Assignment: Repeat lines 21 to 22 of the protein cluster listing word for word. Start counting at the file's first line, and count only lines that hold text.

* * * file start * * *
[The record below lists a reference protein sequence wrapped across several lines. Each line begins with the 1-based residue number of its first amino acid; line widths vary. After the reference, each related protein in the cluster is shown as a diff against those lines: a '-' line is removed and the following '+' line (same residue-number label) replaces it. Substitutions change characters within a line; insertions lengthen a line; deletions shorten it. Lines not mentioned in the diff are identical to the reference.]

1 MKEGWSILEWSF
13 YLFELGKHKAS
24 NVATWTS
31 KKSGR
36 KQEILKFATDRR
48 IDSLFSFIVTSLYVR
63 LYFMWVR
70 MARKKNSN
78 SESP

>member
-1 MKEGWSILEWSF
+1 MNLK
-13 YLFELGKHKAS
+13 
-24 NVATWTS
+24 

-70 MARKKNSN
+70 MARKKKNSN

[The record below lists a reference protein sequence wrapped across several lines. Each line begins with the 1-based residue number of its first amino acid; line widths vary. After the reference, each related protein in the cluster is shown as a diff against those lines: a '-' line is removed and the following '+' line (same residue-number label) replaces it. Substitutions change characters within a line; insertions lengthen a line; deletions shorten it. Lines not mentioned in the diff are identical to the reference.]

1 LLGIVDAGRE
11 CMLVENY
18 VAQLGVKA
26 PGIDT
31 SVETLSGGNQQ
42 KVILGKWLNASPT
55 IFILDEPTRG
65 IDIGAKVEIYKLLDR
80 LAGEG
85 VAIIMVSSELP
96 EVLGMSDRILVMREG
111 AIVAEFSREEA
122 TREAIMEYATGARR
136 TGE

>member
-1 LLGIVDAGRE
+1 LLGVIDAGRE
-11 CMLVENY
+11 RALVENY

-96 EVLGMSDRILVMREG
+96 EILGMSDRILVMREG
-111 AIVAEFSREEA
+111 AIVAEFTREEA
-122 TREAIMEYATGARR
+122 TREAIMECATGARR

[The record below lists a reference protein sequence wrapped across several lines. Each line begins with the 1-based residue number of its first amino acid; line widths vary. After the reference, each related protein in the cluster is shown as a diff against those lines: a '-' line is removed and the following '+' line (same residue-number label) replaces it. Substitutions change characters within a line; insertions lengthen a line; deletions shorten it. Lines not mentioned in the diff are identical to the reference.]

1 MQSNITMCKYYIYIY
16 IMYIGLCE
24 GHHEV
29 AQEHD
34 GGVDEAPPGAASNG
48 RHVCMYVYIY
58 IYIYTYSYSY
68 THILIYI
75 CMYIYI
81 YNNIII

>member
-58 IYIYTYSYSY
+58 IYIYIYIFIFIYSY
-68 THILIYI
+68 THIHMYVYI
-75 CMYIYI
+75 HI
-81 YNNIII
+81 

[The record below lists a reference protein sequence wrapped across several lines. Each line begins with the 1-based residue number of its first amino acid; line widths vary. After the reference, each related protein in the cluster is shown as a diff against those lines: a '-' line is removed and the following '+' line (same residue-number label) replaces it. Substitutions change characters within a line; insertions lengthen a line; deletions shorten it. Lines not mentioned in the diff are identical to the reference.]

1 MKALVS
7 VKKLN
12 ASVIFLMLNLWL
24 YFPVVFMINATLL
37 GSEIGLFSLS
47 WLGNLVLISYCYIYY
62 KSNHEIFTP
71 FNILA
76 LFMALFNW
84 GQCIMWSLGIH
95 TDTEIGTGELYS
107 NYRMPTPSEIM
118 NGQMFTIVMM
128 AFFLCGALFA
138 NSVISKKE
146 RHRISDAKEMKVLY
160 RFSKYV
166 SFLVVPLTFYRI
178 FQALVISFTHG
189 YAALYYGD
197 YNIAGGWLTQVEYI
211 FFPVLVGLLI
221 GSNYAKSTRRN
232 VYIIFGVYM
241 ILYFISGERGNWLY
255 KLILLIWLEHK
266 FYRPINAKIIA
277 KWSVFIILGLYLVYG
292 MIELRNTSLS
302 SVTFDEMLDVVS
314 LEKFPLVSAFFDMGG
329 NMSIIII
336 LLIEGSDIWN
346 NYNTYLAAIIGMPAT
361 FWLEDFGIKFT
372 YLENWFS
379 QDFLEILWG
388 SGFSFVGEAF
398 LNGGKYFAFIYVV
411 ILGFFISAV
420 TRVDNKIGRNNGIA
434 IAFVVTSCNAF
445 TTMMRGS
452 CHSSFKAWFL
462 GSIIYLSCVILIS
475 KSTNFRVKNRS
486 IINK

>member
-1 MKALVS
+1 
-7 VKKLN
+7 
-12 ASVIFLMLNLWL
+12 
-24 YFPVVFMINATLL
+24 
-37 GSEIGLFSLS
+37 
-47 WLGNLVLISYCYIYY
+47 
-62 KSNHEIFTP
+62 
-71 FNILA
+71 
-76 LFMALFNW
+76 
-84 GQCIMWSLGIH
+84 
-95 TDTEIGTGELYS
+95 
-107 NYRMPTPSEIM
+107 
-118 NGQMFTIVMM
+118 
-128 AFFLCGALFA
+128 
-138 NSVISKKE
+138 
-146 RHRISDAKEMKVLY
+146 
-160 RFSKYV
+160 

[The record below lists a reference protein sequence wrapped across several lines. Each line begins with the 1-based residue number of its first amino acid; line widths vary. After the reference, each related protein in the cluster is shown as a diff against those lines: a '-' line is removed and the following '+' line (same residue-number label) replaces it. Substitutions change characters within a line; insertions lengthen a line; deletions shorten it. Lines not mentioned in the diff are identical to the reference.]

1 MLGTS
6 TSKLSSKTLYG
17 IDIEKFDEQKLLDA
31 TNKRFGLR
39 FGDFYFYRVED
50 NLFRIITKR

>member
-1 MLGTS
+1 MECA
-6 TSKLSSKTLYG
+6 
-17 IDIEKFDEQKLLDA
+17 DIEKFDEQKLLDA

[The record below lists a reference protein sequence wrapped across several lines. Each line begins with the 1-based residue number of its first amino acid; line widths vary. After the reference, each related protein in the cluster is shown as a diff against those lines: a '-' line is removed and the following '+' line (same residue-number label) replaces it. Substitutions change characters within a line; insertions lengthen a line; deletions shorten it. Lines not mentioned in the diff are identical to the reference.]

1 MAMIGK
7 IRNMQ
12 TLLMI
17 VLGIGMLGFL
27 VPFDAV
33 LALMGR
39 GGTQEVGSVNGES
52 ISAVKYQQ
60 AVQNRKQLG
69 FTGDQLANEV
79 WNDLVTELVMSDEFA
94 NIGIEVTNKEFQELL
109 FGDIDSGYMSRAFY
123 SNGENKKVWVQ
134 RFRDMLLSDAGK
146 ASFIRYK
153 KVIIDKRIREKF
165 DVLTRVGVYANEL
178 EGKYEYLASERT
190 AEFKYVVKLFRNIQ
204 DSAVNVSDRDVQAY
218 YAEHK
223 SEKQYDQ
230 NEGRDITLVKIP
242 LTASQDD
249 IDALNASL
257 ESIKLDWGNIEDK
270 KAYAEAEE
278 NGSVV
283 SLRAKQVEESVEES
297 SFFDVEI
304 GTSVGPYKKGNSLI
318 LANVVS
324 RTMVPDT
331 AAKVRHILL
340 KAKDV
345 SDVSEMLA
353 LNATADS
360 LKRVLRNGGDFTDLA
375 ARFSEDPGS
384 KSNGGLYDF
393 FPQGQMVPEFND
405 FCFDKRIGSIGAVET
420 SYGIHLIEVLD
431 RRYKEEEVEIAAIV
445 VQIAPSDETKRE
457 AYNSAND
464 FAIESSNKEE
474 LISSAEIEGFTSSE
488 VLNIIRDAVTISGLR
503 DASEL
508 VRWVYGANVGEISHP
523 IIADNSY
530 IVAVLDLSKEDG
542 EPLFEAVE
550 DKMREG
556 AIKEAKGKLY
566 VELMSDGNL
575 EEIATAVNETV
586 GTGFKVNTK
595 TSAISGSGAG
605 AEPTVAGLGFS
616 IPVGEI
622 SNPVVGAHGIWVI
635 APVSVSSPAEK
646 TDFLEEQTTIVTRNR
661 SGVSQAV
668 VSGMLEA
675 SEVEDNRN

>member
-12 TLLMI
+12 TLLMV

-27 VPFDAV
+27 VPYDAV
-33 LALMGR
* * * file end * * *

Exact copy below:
1 LLGIVDAGRE
11 CMLVENY